Florida Physicians Researching if Cannabis Compound can Assist in Concussion Treatment

Florida Physicians Researching if Cannabis Compound can Assist in Concussion Treatment

Florida Physicians Researching if Cannabis Compound can Assist in Concussion TreatmentFlorida Physicians are conducting research on concussions and part of the research includes a cannabinoid compound found in marijuana. The fact that research is being done at all on marijuana is surprising, and promising considering the strict federal laws on marijuana. Very little research has been conducted on cannabis because acquiring the plant in the first place is federally illegal even for scientists. and if they do dare to acquire it they can find their funding pulled because their benefactor does not want to take the chance. The relaxing rules around cannabis makes this sort of research possible here in the state of Florida that voted to legalize medical marijuana last November.

Concussions do not seem to be very well understood either, or the long-term impacts of the trauma to the brain. Like marijuana, a lot of aggressive actions were taken to slow research into the health ramifications of concussions. Instead of scientific backed facts, assumptions have been traditionally used that would simply allow for time to let initial symptoms fade away and the concussed person would be told to ‘tough it out’. While the research that has begun to happen on both marijuana and concussions are occurring for very different reasons, it is interesting that both are happening at about the same time. Could it be that people have begun to understand the significance of knowing the facts rather than living life based on what amounts to be nothing more than assumptions?

When she was 4, Roberta Gold gave in to her daughter’s competitive spirit and enrolled her in a local soccer program. While the rest of the girls picked daisies on the field, Bari played fiercely against her opponents. She joined a travel team at 9 and worked her way through school and club teams as a center back.

The first time she was hit in the head with a ball last December, the varsity junior captain of the Palmetto Senior High School team complained of a headache but blamed it on dehydration. Two games later, she was hit in the head again. Bari, 17, couldn’t read the words on her U.S. history test and even walked into the wrong classrooms the next day.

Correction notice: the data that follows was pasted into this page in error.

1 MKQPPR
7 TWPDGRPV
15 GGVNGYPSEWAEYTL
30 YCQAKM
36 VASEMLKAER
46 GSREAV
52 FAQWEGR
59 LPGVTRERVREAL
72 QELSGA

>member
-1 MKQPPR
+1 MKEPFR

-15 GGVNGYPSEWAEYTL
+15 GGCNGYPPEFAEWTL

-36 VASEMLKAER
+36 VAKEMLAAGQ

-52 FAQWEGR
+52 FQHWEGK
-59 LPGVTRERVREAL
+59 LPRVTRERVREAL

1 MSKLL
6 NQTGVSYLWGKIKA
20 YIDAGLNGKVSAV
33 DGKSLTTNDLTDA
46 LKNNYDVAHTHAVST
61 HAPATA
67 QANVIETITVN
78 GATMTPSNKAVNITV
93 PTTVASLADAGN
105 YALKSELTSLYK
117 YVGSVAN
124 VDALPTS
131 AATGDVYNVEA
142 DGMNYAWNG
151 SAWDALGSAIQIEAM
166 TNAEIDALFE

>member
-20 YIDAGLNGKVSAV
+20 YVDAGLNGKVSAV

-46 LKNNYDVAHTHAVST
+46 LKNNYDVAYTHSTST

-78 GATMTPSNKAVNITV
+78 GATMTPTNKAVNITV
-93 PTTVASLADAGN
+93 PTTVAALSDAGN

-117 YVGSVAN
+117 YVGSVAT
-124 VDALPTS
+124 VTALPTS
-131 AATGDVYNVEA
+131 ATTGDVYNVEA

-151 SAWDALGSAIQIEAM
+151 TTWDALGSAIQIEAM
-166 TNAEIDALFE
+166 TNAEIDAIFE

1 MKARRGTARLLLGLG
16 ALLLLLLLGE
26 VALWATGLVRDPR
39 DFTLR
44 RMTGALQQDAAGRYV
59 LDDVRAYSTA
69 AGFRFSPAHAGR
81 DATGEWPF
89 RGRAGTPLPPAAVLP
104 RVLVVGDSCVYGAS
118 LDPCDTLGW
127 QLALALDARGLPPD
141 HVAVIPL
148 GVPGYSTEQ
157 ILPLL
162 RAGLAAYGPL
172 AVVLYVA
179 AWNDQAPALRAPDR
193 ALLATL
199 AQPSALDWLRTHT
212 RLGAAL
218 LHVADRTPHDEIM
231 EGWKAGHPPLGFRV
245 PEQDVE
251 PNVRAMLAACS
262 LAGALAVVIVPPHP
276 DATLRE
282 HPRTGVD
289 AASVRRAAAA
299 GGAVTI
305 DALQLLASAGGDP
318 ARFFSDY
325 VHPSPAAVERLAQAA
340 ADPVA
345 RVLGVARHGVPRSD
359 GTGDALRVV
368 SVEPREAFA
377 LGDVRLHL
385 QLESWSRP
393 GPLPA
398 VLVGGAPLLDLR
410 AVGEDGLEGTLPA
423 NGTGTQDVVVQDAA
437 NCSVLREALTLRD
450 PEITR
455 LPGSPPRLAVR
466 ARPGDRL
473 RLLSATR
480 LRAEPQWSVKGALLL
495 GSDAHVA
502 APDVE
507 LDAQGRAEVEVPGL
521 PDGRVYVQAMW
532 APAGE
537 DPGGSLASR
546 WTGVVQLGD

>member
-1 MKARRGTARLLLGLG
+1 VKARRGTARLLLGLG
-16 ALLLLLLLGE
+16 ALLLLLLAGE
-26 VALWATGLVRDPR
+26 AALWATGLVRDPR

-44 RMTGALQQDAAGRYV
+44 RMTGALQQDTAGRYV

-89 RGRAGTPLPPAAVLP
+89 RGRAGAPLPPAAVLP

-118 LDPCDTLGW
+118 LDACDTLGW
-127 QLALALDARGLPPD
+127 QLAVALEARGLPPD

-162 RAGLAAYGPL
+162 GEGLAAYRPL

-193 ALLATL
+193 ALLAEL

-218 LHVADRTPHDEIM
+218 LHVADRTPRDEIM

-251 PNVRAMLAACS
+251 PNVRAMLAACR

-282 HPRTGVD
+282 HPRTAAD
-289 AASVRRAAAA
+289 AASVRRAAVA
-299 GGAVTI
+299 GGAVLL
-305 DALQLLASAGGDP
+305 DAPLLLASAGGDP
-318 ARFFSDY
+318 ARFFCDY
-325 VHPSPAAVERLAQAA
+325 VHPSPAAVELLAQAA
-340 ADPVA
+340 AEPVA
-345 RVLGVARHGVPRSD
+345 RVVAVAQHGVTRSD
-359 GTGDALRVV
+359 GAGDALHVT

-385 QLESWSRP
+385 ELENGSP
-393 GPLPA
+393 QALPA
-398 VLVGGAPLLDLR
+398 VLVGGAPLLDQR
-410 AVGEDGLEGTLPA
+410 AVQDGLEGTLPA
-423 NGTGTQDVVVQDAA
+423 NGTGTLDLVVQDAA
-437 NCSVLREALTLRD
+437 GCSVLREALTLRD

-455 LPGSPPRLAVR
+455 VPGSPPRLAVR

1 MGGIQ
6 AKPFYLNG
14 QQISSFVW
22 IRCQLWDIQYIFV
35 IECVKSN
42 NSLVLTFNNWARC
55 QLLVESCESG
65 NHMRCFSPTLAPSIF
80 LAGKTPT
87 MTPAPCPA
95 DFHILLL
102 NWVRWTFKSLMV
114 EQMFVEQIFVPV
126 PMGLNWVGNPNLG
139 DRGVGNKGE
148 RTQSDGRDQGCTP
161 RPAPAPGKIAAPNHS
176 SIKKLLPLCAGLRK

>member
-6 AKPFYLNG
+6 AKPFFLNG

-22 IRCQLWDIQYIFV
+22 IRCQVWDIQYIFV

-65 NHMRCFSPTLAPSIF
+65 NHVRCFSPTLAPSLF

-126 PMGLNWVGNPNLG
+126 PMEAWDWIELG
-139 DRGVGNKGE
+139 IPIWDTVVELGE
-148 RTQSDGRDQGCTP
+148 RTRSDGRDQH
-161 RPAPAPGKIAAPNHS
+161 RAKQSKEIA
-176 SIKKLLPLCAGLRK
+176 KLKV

“It felt like I was dreaming, but all the time,” she said.

While researchers, the media and even Hollywood with the movie “Concussion” have spent time and money bringing brain injury to the forefront of medical discussions — diagnosing and treating concussions in young athletes often remains a complex medical puzzle.

Florida physicians who specialize in concussions are expanding their programs to tackle the issue. Advancements like cannabis treatment and concussion-detecting goggles, along with concussion clinics, are facilitating quicker detection, treatment and return to sports.

Since 2012, the University of Miami Health System has partnered with 35 Miami-Dade County public high schools, prioritizing concussion prevention and treatment for the county’s 12,000 student athletes. It also works with around 10 private schools. The Centers for Disease Control and Prevention estimates that 5 to 10 percent of athletes will experience a concussion in any given sport season.

Part of UHealth’s partnership with the schools is using the ImPACT test, which provides a baseline score for athletic trainers to use to make comparisons and diagnose concussions.

“It’s all web-based, so we can quickly look at it,” said Dr. Gillian Hotz, director of UHealth’s concussion program, who works with neurologist Dr. Kester Nedd. “It’s a starting point to start a discussion about concussion.”

Another tool helping young athletes at UHealth are concussion-detection goggles, which came out of a partnership with Neuro Kinetics, a Pittsburgh-based software company. UHealth otolaryngologist Dr. Michael Hoffer helped develop the goggles after his two military tours.

Technology for the goggles came from a rotating chair Hoffer used as a military physician. The chairs — which are still used by UHealth — track eye movements and pupil dilation to help detect brain injury. However, the chair and the base it sits on cost nearly $250,000 and a Ph.D-level technician needs to operate the chair.

Hoffer said he is also conducting a new study for cannabis concussion treatment alongside Hotz and a team of five other UHealth doctors. The doctors are testing a cannibanoid compound as a treatment for concussion-induced headaches, anxiety and pain.

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